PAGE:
proteic subject, unable to assure itself in the manifold change, have been taken as the hermeneutic condition of our times. Those critical psychologists have detached themselves from systemic thinking not through epistemological discussions but by following the experiences and reflections of their professional work. Although being a critique of science too their work finds its impulses primarily in a professionally mediated everyday-ness. In this way no general concepts emerge but it offers an understanding of the temporal, local and disjunctive. The authors of the journal `Psychologie & Gesellschaftskritik' went on further and are now that much more diversified making it impossible to focus on one name except that of their journal. Since the beginning of its publication the editorial working method favoured an openness that avoided a committment either to a political line or to a scientific school. Authors are requested to submit texts that are a critical reflection with their living and working conditions. Decisions about publishing are made at editorial conferences held by a heterogeneous committee. In the course of time a journal has developed whose main topics sensitively trace, accompany or actively influence the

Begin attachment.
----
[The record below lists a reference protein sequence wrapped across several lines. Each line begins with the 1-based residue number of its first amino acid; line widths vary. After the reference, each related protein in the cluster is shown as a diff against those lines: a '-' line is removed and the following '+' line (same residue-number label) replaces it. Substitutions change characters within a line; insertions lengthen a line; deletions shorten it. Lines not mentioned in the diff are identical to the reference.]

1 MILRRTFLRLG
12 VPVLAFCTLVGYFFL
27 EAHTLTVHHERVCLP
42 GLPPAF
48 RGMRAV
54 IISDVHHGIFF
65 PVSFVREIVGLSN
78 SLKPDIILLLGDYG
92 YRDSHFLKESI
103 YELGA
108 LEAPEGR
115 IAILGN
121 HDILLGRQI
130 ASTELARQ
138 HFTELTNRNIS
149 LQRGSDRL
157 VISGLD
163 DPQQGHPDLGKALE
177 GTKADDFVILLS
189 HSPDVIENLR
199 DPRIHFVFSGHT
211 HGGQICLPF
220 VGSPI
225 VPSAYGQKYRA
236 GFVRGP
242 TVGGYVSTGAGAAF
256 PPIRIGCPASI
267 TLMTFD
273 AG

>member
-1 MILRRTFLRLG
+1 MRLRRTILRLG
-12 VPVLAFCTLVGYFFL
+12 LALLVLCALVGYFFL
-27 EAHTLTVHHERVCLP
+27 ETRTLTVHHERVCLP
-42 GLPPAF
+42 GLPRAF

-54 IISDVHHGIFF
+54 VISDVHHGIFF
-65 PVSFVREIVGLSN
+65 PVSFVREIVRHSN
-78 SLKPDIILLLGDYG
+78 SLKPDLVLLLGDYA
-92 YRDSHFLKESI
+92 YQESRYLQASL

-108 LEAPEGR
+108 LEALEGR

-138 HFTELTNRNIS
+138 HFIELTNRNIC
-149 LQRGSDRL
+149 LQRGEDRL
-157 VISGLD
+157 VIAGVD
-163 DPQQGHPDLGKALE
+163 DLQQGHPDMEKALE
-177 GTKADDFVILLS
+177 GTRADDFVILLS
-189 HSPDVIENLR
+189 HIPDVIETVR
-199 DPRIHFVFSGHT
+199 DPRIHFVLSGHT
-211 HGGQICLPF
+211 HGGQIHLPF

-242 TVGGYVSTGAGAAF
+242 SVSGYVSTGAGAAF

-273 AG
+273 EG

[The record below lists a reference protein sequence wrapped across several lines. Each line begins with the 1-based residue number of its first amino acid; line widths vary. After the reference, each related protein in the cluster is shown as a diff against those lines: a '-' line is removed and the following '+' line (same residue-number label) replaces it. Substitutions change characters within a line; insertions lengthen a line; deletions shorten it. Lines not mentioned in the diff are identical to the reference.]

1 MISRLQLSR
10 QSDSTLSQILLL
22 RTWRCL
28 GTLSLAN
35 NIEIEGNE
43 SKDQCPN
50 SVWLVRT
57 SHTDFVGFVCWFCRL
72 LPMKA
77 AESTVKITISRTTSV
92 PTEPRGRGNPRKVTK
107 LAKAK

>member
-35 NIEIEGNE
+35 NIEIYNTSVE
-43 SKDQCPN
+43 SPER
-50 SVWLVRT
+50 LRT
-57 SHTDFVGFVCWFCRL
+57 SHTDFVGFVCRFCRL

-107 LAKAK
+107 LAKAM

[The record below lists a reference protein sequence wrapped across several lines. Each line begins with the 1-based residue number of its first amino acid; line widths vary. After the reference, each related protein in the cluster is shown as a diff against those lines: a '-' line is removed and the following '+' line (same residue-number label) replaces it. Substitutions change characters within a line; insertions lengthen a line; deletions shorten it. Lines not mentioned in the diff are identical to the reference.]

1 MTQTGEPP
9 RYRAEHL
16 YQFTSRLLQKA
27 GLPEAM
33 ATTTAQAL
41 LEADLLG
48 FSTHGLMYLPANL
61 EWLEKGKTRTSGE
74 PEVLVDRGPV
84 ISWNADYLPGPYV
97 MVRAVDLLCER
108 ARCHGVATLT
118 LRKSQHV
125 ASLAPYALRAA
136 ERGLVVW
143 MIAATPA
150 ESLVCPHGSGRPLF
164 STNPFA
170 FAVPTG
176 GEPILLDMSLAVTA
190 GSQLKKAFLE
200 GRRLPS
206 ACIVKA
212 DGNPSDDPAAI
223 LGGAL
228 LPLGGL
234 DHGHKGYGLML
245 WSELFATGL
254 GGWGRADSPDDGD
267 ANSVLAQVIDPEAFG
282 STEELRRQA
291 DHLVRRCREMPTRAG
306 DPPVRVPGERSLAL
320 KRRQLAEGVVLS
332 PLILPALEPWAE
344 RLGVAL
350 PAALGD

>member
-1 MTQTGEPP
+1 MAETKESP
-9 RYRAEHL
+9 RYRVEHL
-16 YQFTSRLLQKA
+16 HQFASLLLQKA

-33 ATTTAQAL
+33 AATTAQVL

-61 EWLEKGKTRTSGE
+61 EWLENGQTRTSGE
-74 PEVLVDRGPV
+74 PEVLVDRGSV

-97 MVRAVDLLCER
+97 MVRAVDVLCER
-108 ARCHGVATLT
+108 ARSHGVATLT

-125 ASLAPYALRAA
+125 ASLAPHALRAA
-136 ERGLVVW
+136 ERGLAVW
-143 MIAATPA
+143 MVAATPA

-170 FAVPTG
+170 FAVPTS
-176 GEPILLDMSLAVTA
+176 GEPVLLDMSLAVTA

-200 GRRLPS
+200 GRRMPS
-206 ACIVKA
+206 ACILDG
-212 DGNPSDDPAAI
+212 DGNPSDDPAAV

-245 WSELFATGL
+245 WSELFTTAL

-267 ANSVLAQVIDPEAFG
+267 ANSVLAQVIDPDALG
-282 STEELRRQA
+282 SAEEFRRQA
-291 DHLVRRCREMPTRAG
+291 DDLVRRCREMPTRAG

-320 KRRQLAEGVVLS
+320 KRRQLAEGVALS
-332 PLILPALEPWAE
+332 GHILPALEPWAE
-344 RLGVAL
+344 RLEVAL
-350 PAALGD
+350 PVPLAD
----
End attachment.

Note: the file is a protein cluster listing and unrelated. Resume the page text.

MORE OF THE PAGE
In order to give a clinically relevant example and to refer to a persistent public health problem drug dependence (including alcohol dependence) can demonstrate that an integrative view for understanding and treatment might be useful. First of all, the useful distinction of misuse and dependence in context of DSM 5 is subsumed under the general category “substance use disorders” ( American Psychiatric Association [APA], 2013 ). Traditionally, in clinical psychiatry alcohol dependence is specified by symptoms that are related to alcohol consumption like craving, loss of control over consumption, neglect of other fields of life, symptoms at withdrawal or dose reduction, etc. As expected, DSM 5 shows nearly no effort to explain addiction unless one thinks of the high rate of co-morbidity (anxiety, depression, borderline personality disorder, etc.) that “drives” drinking but also could be “caused” by drinking ( Atkins, 2014 ). In contrast, psychoanalysis (PA) assumes that drug consumption is a defense strategy to handle anxiety, anger and depression (“self-medication hypothesis”, Khantzian, 1987, 2003 ). In this view, psychoactive drugs are used because the ego functions are too weak to handle conflicts and because they compensate a vulnerable self that is experienced as a low and labile self- esteem ( Dodes, 2009 ). Summarizing viewpoints of PA, addiction is the result of a disorder of self-regulation. In therapy PA relies mainly on (self-)exploration of mainly unconscious internalized representations of object relations ( Kernberg, 1976, 1987 ; Krystal and Raskin, 1983 ; Joseph, 1985, 1989 ; Fonagy et al., 2002 ). In contrast, the causal model of addiction of cognitive behavior therapy (CBT) uses conscious descriptions ( Marlatt and Gordon, 1985 ; Beck et al., 1990 ; Wright et al., 1993 ): in a stressful social situation, an addictive consumer thinks that he is disliked by others whereby this thoughts are enforced by underlying dysfunctional cognitive schemata (“I am a loser“). These schemata are self-related, and therefore a conceptual correspondence to the psychoanalytic concept exists, but CBT does not use explicitly the concept of an ego or a self, but implicitly of a self-representation. In therapy, the change of behavior, situation processing, stress coping, considering positive and negative consequences of drinking and abstinence, etc. are aimed.